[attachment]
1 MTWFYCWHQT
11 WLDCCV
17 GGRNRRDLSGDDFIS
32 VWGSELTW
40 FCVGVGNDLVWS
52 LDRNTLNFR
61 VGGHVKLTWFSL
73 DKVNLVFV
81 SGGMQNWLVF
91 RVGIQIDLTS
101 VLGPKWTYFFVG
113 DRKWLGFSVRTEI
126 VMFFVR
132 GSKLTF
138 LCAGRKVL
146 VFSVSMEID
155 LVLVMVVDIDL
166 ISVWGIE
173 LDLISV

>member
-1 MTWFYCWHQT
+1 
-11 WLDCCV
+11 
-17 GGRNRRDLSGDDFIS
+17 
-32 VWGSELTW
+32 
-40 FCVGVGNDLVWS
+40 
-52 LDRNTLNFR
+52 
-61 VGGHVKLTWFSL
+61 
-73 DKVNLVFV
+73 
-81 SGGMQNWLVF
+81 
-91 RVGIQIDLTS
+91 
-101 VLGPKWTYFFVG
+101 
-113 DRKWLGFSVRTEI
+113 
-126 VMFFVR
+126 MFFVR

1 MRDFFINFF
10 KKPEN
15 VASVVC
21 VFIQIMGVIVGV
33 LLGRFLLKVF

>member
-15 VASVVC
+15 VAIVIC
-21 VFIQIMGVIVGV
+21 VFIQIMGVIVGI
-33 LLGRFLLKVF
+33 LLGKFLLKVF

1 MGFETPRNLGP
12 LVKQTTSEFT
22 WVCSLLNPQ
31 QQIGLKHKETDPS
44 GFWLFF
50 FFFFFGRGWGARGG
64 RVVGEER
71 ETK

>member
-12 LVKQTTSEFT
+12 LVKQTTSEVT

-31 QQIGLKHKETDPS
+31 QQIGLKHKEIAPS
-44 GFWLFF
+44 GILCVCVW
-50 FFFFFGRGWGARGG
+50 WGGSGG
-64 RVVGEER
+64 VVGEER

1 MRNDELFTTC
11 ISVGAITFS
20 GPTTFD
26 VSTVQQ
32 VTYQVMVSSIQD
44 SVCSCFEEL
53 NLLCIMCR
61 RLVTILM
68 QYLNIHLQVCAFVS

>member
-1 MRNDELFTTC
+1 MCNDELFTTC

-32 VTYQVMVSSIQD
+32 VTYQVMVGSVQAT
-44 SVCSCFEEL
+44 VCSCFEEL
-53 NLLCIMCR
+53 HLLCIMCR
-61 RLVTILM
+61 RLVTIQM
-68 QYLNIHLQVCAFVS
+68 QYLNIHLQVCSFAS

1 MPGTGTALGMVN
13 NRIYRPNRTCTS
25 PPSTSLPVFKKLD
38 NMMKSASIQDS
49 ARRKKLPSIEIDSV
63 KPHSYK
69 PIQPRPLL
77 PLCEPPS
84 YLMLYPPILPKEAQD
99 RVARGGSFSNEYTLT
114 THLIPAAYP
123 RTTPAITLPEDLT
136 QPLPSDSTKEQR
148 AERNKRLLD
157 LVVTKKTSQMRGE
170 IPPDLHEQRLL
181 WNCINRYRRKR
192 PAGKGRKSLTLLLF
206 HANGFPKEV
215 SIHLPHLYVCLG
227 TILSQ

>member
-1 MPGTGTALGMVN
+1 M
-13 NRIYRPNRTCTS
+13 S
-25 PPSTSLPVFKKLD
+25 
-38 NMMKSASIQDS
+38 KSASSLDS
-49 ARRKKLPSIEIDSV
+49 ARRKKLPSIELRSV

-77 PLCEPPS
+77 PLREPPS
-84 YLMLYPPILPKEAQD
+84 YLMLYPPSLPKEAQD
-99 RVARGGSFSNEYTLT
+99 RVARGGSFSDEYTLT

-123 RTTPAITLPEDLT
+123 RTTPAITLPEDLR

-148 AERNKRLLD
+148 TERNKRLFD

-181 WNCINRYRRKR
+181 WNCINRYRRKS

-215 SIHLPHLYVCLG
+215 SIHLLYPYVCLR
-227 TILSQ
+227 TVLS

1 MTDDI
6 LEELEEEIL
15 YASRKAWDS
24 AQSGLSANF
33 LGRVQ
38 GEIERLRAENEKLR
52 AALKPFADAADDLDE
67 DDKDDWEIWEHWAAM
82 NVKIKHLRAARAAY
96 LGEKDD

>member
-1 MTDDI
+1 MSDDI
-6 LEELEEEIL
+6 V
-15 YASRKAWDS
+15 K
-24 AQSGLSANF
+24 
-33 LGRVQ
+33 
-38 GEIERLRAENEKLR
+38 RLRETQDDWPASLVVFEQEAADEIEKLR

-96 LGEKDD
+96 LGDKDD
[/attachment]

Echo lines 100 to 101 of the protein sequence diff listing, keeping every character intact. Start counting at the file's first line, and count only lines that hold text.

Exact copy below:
1 MPGTGTALGMVN
13 NRIYRPNRTCTS